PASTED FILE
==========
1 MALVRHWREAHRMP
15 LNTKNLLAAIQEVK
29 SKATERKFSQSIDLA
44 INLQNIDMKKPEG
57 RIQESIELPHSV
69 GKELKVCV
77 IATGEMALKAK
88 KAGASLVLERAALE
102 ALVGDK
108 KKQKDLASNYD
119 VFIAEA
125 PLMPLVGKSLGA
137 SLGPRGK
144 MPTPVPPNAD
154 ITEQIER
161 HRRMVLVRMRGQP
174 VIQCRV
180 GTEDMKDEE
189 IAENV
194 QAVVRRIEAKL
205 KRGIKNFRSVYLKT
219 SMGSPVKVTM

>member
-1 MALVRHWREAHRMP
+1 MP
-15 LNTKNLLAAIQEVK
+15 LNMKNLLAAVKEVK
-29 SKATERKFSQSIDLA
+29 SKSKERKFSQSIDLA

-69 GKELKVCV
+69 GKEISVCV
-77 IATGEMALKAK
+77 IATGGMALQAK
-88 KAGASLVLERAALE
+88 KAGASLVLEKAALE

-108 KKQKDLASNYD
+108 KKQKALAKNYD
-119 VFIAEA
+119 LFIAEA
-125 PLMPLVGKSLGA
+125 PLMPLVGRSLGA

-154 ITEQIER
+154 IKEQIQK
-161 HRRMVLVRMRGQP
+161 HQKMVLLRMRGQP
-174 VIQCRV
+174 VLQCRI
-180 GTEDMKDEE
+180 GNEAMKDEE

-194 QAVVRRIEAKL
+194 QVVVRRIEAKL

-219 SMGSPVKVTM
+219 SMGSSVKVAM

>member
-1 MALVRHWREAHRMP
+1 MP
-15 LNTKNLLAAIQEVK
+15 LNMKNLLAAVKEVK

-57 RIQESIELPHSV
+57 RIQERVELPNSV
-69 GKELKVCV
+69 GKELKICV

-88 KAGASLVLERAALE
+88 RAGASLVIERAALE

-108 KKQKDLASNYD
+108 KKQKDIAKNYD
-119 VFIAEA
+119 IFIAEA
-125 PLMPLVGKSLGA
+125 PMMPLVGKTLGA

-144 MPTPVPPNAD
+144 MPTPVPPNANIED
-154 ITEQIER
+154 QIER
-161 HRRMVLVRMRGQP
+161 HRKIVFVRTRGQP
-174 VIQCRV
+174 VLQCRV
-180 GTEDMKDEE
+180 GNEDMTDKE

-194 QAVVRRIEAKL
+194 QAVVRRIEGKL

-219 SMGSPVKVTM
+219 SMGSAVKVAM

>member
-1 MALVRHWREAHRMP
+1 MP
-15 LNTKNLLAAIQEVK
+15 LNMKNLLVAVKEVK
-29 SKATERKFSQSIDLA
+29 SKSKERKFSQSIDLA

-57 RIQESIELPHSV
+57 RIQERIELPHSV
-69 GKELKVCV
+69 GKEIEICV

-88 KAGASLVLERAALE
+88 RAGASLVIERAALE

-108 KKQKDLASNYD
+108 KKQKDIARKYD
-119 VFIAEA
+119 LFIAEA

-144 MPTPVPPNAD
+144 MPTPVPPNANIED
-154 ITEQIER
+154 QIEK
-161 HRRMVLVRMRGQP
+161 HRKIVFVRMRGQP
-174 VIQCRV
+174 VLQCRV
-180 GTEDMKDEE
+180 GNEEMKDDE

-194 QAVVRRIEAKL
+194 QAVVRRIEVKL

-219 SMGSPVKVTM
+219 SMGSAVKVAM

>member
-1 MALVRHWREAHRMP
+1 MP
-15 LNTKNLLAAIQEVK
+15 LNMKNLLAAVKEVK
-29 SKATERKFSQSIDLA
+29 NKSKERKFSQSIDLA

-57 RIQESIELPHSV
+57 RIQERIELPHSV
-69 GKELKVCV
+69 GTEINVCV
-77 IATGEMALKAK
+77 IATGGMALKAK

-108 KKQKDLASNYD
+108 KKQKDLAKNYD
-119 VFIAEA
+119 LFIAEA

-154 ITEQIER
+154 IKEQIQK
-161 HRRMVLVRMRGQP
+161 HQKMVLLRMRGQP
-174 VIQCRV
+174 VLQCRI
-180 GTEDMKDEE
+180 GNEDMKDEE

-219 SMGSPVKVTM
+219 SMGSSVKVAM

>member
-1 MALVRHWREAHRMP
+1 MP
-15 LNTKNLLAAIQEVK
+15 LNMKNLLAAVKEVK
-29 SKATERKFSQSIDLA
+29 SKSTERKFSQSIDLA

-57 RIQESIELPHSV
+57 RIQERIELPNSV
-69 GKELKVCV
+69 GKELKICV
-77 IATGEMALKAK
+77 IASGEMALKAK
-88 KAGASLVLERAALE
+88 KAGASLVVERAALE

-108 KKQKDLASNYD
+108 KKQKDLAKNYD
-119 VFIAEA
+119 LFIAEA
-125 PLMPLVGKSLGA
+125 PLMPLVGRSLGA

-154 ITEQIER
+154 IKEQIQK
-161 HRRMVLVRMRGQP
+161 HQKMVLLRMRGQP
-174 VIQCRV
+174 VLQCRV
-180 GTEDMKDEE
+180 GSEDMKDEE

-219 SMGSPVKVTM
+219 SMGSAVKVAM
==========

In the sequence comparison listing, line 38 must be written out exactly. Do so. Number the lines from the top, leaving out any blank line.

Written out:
-119 VFIAEA